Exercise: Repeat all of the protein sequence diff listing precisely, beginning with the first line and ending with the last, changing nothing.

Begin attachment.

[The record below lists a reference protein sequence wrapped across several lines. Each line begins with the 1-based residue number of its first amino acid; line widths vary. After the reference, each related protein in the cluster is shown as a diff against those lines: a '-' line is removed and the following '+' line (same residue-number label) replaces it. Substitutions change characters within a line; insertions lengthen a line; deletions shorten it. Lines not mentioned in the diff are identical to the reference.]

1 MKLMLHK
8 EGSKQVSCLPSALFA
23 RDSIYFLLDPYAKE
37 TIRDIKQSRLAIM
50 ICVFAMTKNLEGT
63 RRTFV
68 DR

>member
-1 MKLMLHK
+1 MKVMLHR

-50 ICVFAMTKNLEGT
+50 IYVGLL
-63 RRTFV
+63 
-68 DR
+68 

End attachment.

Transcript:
[The record below lists a reference protein sequence wrapped across several lines. Each line begins with the 1-based residue number of its first amino acid; line widths vary. After the reference, each related protein in the cluster is shown as a diff against those lines: a '-' line is removed and the following '+' line (same residue-number label) replaces it. Substitutions change characters within a line; insertions lengthen a line; deletions shorten it. Lines not mentioned in the diff are identical to the reference.]

1 MKLMLHK
8 EGSKQVSCLPSALFA
23 RDSIYFLLDPYAKE
37 TIRDIKQSRLAIM
50 ICVFAMTKNLEGT
63 RRTFV
68 DR

>member
-1 MKLMLHK
+1 MKVMLHR

-50 ICVFAMTKNLEGT
+50 IYVGLL
-63 RRTFV
+63 
-68 DR
+68 